If a protocol is changed so that the old protocol version is no longer valid, call that a hard fork. This could be problematic, because if the older, now-invalid protocol is still running, it could lead you to scratch your head and say, “what the fork?” It could cause confusion and even possibly a loss of funds, because the old and new protocols running together are butting heads and making mysteries.
An example of a hard-fork problem—with Bitcoin, for instance, a hard fork is a must when making changes and protocol updates to the Blockchain. The new protocol is cool with the changes, but the old protocol becomes a hot mess, not understanding the new activity going on.
Since the old protocol rejects the new changes because it doesn’t recognize them, that causes a traffic jam or worse. The old protocol will claim that the changes and updates are not valid, even if they are. What you then get are two blockchains, one old and one new. As these chains grow, so can your problems.
The hard-fork challenge, then, is to get all the nodes on the old protocol to switch to the new protocol all at once, and at the same time. This sounds easy, but technically it’s easier said than done.
Unlike a hard fork, a soft fork is totally cool with the new changes and keeps working. The old version accepts the newer version. Harmony! The newer, updated blocks become longer, and it becomes obvious that the older (shorter) blocks are obsolete and unusable. This recognition eliminates confusion over which protocol is now the real deal (it’s the newer, valid one.)
When a soft fork is implemented, there has to be a “majority vote” on whether to accept it into the established fold. If not, the new soft fork fails, and the rest of the chain simply goes on it with its life with no interruption. Hard-and-soft forking can cause all kinds of unintended consequences. When members of the Ethereum community rejected a hard-fork change and decided to keep going with the non-forked version of Ethereum, that old-school system was renamed Ethereum Classic.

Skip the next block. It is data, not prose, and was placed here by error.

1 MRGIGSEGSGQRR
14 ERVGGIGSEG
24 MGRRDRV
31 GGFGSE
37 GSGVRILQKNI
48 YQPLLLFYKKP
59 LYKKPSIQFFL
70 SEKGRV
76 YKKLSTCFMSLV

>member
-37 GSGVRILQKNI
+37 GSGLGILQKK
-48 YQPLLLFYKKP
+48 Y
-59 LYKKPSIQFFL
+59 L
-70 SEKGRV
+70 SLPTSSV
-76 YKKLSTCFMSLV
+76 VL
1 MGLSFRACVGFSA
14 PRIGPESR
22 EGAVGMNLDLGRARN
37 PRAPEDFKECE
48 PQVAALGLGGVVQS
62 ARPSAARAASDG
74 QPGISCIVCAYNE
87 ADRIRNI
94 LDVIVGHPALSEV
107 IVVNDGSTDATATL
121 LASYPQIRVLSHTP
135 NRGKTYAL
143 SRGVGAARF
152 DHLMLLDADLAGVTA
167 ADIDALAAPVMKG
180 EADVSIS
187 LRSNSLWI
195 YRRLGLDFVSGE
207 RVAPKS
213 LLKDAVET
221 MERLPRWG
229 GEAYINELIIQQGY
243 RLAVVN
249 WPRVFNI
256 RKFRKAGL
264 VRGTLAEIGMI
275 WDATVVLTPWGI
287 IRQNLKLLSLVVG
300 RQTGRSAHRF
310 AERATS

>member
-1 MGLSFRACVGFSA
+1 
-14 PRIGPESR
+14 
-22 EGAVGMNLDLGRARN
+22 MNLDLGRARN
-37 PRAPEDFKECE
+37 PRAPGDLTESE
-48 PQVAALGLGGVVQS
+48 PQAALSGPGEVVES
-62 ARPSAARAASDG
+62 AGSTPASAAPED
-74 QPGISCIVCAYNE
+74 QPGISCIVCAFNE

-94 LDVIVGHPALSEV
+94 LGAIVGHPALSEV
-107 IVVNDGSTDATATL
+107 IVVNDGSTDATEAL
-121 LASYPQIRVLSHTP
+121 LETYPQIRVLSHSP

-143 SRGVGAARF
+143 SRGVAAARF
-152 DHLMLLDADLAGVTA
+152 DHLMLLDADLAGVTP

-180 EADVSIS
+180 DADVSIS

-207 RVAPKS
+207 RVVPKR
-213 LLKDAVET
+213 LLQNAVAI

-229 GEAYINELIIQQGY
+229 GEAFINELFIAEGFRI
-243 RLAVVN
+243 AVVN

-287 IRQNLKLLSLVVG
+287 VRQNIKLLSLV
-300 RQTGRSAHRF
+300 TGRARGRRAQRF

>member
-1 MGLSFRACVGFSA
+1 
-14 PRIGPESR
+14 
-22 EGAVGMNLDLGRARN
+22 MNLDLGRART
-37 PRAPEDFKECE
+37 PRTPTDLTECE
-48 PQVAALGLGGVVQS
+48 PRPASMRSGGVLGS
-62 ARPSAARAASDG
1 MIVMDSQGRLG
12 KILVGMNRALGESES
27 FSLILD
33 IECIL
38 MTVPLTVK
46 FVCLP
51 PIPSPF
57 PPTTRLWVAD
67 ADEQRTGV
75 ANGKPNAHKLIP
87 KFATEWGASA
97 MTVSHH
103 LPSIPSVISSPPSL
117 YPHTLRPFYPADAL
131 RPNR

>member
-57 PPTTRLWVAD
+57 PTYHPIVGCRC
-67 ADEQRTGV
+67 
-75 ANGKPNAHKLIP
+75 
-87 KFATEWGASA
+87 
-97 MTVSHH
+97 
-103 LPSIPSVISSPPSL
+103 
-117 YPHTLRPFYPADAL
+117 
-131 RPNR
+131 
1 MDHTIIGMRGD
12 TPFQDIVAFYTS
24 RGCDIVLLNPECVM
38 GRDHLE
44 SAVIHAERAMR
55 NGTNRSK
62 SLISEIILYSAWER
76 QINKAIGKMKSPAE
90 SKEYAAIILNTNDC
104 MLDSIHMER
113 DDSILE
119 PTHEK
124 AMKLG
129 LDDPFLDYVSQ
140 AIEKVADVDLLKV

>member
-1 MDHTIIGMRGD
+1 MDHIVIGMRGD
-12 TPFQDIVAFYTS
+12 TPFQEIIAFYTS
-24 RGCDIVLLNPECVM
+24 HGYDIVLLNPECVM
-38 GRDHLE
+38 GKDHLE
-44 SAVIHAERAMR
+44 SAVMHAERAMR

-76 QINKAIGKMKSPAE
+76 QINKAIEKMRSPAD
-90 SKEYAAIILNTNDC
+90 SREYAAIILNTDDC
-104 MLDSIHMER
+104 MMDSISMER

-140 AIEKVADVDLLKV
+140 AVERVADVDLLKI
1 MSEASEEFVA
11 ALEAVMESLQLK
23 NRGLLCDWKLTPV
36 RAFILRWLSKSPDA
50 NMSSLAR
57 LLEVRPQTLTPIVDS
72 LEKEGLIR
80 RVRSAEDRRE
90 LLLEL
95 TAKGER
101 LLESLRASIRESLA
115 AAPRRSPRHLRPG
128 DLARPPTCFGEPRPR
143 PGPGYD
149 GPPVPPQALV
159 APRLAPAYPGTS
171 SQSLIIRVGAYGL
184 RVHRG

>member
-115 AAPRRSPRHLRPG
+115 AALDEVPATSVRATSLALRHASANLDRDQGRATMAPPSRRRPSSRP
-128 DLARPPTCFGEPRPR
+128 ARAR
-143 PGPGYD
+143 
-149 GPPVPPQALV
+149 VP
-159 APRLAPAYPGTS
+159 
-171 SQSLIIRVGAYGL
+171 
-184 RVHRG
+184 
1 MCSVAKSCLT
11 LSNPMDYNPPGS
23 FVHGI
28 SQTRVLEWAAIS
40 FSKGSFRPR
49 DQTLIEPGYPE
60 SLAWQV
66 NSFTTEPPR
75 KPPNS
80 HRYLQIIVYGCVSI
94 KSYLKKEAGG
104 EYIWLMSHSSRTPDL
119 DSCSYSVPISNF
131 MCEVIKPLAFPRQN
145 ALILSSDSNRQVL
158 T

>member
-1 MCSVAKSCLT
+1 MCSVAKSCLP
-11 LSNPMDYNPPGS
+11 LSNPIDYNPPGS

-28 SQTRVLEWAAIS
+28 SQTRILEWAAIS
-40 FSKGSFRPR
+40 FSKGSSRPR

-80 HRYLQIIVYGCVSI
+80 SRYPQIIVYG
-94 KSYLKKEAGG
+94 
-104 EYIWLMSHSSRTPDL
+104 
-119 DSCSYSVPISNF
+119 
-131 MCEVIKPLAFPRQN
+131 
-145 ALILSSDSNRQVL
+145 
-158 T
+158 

When Bitcoin hard-forked in order to add more functionality, a portion of the Bitcoin Cash community was left behind and was cut off from the rest of the network.
Proof of Authority (PoA)
In a blockchain operated under Proof of Authority (PoA), a few specific nodes are granted the right (or authority) to approve a miner’s ability to create a block. This is a faster alternative to the proof-of-work model, but more centralized.
Proof of Work (PoW)
Proof-of-Work is basically is the consensus algorithm used in the blockchain that the nodes ensuring the verifier that the mining process is valid and accurate.
Bitcoin’s blockchain technology uses a concept known as proof of work (PoW) to process transactions.
On a blockchain network, every participating computer (which is called nodes) maintains a complete copy of the system’s ledger, so that no individual member can add something to that register alone.
To add a transaction, nodes compete to solve a complex cryptographic problem that represents the data to be added. The first to solve the problem then broadcasts the answer to the rest of the network for verification. This process is what has commonly become known as mining because the node that gets the right answer first gets a reward from the network.